I mean, if you already know you’re allergic to shellfish and you ate shellfish, THAT’S your leading story when you get in the emergency room, right? Help! I accidentally ate shellfish and I’m allergic! But if you’re just guessing at what might be hurting your stomach or your cousin told you something hurt his stomach one time and you think it might be that, don’t bring that up initially. Let the doc do her work.
Next up, we have Urgent Care. Similar to the Emergency Room in that they are busy bees with a very clear goal in mind – let’s get ‘em in and move ‘em out. You may have been referred there by the emergency room because you are in distress, but not in enough distress to warrant an actual emergency.
Urgent Care doctors are trying to evaluate what they can do for you that can’t wait for a regular doctor visit during regular doctor hours. They may be brusk and busy, but the staff is generally much more warm and friendly than in the ER. That is simply because they have more time to help you and fewer life-threatening things happening around them.
Speaking to an UC doc will be similar to an ER doc. You can editorialize a bit more at your own risk. It’s a bit of a hit and miss situation, depending on who’s working. They will probably prefer and appreciate the more sanitized and fact-filled version of why you are there and if you can stick to it, all the better.
They will want you to have a follow-up in the near future with your primary care doc, anyway, where you can editorialize to your heart’s content.
Primary care doctors are there to listen. This is the doc you share your hopes and dreams with. If your doc is not someone who cares how you feel and doesn’t let you ramble a little, you’ve got the wrong doctor.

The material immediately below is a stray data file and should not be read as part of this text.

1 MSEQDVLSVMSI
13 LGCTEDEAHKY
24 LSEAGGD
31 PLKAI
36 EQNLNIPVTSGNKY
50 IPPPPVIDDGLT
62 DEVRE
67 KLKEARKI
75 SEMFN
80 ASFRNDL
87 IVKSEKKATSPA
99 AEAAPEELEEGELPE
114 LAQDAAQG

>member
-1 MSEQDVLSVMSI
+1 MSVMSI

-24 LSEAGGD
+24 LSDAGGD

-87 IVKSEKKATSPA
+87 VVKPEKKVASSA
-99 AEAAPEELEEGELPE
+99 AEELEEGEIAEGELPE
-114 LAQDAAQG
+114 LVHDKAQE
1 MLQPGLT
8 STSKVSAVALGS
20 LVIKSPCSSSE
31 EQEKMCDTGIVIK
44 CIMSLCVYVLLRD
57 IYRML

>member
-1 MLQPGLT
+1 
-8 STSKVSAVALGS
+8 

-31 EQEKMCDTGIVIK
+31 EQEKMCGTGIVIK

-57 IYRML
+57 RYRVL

Sure, they appreciate the facts just like any other doc. Their brains went to the same schools, had the same training, learned to isolate what will help them diagnose and what won’t. Their goal is the same as any other doc – fix the problem.
You go in there, tell them the straight facts, let them look at it all intellectual-like, and then go ahead and spill your guts. Ask a ton of questions. Show your insecurities. Ask some more questions. A good primary care doc will not make you feel bad about any of that.
When we are little, we learn to listen to authority. Doctors are authority. When they tell us, with all of their confidence after years of schooling, that we should do one thing or the other, we’ve been taught to listen and obey. And why wouldn’t we? They should know.
Being your own health advocate means listening to everything, taking it all in and then making your own decisions about what is best for you. I had a doc ask me once why I even came to him, if I wasn’t going to do as he suggested. I told him it was because I trusted his opinion, but I trusted mine more. That didn’t make his wrong. It just made mine more right – for me.
Learn to take a file with all your test results from all your doctors to every appointment you go to. It helps so much to be able to pull out a test you took two years ago to compare with something you just did.
Don’t expect your primary care doctor to understand the connection between food and illness. Very few do and those that do had had to learn it on their own time, which means they don’t know much. It’s up to you to figure out on your own or with a nutritionist you trust. (Better, read this book.)
Doctors that end in “ist” are special(ists). This includes your Endocrinologist team, Rheumatologist, Dermatologist, Hematologist, Radiologist, and Cardiologist. You may not have all of those people on your team and may not need them all, unless you are ill for a long time and need a lot of blood work or x-rays, or have arthritis and/or skin issues.
It costs a lot to see them. They consider their time to be very valuable and so keeping things more to the factual side and less on the editorial side is advisable. In my experience they do not appreciate when you don’t heed their advice and take it more personally than other types of doctors. So, if you feel strongly about something, stick to your guns so you don’t regret it later. Just know what you’re up against.